We’ve recently updated our booklet Breast cancer and hair loss. This discusses the treatments that can cause hair loss, the emotions it may cause and what other people’s reactions might be, as well as offering practical advice on dealing with hair loss. We've also expanded the amount of imformation on our website about hair loss.

It’s really important to us that we use images of real people affected by breast cancer in all of our publications, none more so than in the hair loss booklet. We’re really grateful to the women who came along to our photo shoot earlier in the year while they were themselves experiencing hair loss and agreed to have their photos taken for the booklet.

They also spoke on camera about their experience of losing their hair for a short video, which you can view below.


Post date: 26 November 2014

More than 45,000 people turned out to the Breast Cancer Care international match at Wembley Stadium yesterday to watch England Women play Germany.

The match was the first time that the England Women’s team have played at the new Wembley Stadium and it was a huge success, despite England being beaten 3–0.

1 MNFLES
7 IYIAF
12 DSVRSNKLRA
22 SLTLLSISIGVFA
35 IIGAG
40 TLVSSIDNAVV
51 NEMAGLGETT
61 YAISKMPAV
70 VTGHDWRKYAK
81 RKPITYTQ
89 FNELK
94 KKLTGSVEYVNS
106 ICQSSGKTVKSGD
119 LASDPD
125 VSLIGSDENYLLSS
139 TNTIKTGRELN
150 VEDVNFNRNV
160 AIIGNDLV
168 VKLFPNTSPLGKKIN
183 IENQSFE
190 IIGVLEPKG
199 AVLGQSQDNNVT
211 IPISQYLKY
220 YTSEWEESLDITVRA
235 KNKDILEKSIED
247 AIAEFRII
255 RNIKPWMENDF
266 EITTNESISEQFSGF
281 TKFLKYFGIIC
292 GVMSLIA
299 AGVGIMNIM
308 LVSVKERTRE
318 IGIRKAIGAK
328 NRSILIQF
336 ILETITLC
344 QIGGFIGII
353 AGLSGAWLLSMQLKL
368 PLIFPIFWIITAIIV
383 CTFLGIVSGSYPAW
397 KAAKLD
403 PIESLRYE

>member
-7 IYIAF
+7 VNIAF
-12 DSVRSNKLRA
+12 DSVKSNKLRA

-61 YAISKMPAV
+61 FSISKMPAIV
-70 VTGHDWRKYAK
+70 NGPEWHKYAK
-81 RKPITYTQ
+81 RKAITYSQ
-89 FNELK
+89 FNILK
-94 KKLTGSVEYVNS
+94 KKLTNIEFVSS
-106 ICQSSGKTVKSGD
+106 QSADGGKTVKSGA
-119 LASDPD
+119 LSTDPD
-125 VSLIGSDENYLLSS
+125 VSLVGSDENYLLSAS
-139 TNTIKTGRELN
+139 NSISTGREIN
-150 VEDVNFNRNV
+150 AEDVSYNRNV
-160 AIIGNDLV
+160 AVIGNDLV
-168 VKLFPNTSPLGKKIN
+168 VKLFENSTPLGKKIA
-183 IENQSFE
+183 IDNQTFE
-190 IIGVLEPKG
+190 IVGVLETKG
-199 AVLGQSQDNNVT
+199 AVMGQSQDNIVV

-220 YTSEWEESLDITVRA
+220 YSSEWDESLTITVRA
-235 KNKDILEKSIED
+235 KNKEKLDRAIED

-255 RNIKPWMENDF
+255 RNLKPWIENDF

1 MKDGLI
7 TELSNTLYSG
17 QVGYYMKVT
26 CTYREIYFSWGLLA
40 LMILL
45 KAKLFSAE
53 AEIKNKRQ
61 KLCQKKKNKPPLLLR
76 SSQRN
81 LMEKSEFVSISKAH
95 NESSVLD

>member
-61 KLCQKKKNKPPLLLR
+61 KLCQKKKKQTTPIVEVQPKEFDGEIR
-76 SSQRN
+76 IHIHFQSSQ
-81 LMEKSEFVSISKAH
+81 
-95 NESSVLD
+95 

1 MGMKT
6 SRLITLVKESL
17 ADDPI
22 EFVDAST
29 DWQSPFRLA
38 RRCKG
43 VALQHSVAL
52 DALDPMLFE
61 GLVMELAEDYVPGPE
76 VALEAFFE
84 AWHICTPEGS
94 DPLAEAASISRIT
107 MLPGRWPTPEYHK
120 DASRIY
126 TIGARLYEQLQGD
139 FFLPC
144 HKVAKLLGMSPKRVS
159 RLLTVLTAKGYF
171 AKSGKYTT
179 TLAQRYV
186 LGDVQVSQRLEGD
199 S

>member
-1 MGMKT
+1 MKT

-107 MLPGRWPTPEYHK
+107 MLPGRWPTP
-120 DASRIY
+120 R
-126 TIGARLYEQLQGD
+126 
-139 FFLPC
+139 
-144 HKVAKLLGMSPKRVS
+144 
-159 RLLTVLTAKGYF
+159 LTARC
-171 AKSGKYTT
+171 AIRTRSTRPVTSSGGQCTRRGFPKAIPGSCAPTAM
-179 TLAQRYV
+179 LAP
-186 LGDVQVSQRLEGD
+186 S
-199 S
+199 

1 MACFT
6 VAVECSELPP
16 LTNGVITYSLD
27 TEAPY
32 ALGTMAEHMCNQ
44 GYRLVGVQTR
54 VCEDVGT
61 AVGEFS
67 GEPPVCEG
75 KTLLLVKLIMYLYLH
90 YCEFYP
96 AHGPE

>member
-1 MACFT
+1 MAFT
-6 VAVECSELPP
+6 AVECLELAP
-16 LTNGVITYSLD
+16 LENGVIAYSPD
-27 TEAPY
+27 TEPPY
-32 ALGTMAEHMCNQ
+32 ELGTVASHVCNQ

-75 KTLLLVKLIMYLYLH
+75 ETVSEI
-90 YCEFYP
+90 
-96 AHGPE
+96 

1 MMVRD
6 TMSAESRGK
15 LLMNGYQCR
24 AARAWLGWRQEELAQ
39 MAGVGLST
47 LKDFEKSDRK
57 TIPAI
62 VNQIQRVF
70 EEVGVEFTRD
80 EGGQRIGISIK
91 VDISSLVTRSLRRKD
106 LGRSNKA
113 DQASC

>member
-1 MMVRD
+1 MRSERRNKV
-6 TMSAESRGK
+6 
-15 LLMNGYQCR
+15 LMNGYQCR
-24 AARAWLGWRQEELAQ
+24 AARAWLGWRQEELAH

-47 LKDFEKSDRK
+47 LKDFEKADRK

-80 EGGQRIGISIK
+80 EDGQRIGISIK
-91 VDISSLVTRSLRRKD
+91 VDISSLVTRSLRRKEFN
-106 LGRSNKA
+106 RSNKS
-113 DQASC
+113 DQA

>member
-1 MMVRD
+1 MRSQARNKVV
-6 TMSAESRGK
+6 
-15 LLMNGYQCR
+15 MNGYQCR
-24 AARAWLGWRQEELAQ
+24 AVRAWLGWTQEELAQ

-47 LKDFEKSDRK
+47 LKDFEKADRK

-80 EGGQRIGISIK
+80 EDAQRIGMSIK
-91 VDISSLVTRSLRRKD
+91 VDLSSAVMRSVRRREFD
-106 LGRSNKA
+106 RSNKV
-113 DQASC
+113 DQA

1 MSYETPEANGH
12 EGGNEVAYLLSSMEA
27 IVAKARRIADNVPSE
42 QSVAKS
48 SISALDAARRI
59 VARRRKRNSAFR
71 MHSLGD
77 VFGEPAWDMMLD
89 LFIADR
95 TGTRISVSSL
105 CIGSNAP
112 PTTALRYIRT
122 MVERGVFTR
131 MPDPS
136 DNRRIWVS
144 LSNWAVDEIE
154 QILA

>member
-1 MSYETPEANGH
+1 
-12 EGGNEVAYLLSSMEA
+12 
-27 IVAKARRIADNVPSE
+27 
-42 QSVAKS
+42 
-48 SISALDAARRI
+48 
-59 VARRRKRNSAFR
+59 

Wembley goes pink

The game kicked-off with the help of Breast Cancer Care Ambassador Alexandra Burke and was broadcast live on BBC2 to thousands of homes across the UK. Wembley Stadium itself was awash with pink: the arch turned pink, the players all had bright pink laces on while the mascots donned orange and pink Breast Cancer Care T-shirts too.

We also created a special breast awareness video, which was shown at the match. We asked people to share it on social media as part of our new #ShareItSunday. It’s not too late if you want to share it too.

The fundraising total from the event is still being calculated, but our Chief Executive Samia al Qadhi received a cheque for £75,000 at half-time. There was also a team of brightly dressed volunteers bucket collecting at the stadium on the day.

Pass It On campaign

This match was part of our new Pass It On campaign with The Football Association, which is set to run over the next two years.

Together we hope to reach thousands more people across the nation with the charity’s vital breast awareness message while also raising £500,000. The money will go to ensure we can continue to offer free caring support and information to people affected by breast cancer through our specialist nurses, local services and vital emotional support network.

Become part of the partnership today

Post date: 24 November 2014

When people are diagnosed with breast cancer, they often wonder whether this means other people in their family will be at greater risk of developing the disease.

But most breast cancers don’t increase the lifetime risk for other family members and aren’t passed on through genes.

In a small number of families, several closely related people have breast or ovarian cancer diagnoses. This points to genetic factors, which means other family members have an increased risk of developing breast cancer.